Secretary/treasurer of CUPE Ontario Candice Rennick handed out grocery cards and bags filled with toiletries to the picketers, many of whom accepted the donations with hugs and tears.

CUPE members are striking for a number of reasons, but a major sticking point is the library board’s proposed changes to its sick-day policy.

According to union officials, library workers can bank their unused sick days. Some have years saved up.

If the board’s plan goes through, workers would instead be given a payout for up to 60 hours at the end of each year.

“I think spirits get a little low when you’ve been walking the line for (more than a month) and we’re just trying to let them know that they may feel alone here in Essex,” said Rennick. “But they’ve got the backing of the largest, strongest union in the country and we’re not going to let them starve out here on the lines.”

Wightman’s face brightened as Rennick handed out the bags – and positively glowed when she approached the ice cream truck CUPE had hired to provide refreshments for the day.

Still, there was an edge to her voice as she spoke.

“It is very disheartening and very frustrating to be on this line for this long and to know that our employer and our elected officials do not want to listen,” Wightman said. “I don’t know whether they’re willfully not listening or they just don’t think it’s their issue, but it is their issue. Public services are being denied to the people who elected them and they need to make a stand.”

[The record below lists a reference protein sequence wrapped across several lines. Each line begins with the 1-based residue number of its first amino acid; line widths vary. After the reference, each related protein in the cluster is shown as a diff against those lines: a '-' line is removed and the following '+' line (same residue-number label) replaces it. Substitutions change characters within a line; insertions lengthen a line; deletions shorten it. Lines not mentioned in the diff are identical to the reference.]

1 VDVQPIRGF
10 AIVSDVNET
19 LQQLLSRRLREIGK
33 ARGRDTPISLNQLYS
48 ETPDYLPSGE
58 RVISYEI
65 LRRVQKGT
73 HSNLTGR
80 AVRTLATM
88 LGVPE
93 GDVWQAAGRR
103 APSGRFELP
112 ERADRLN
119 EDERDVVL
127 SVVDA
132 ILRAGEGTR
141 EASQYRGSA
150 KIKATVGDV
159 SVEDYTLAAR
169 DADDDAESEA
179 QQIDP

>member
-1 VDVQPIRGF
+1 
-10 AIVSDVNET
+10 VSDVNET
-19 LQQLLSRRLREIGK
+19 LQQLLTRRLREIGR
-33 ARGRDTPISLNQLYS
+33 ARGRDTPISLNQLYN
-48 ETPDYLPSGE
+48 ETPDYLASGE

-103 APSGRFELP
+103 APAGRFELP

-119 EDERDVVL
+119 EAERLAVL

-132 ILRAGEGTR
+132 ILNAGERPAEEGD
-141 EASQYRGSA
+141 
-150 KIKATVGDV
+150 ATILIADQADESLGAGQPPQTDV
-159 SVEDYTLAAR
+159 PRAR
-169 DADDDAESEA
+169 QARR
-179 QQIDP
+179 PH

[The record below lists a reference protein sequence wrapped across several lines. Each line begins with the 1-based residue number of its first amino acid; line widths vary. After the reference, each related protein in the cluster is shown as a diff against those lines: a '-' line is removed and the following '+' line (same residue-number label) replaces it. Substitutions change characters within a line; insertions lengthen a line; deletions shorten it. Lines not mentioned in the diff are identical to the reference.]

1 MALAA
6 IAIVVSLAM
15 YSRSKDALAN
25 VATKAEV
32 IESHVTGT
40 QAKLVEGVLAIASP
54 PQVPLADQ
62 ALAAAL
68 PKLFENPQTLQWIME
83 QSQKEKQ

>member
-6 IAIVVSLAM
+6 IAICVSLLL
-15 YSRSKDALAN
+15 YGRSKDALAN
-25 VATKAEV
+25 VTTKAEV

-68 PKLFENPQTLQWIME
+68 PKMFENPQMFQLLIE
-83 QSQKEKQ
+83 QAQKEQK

Library board, union still at odds after latest round of talks

 

 

By Ron Giofu

 

The Essex County Library Board and CUPE 2974 are still without a new contract even after three hours of talks last Friday morning.

The strike has entered its fourth week after talks broke down Friday. Both sides had been meeting with a mediator but little to no progress was made in those talks. CUPE 2974 charges that the Essex County Library board returned to the bargaining table not budging on the core strike issue and announced they had not been given authority to bargain, ending mediation talks.

“Now we find out at the bargaining table they don’t have the authority to bargain,” said Lori Wightman, unit chair with CUPE 2974. “Not only are we striking over a phantom issue, we are now bargaining with a phantom board with no authority, no accountability and certainly no urgency to end this unnecessary strike. If the employer has no authority to bargain then who does and who is driving this agenda over a sick time issue that is not a problem at the libraries?”

Wightman said they were negotiating with the same people they already had been negotiating with and “for some reason, they told the mediator they don’t have the authority” to continue bargaining. She said the union is curious as to why and who does have the authority to negotiate.

“In the meantime, our communities are being denied service,” she added.

There were no new talks scheduled. She said the offer they were given was roughly the same, but stated there was a reduction in the financial compensation package “not that it’s about the money.”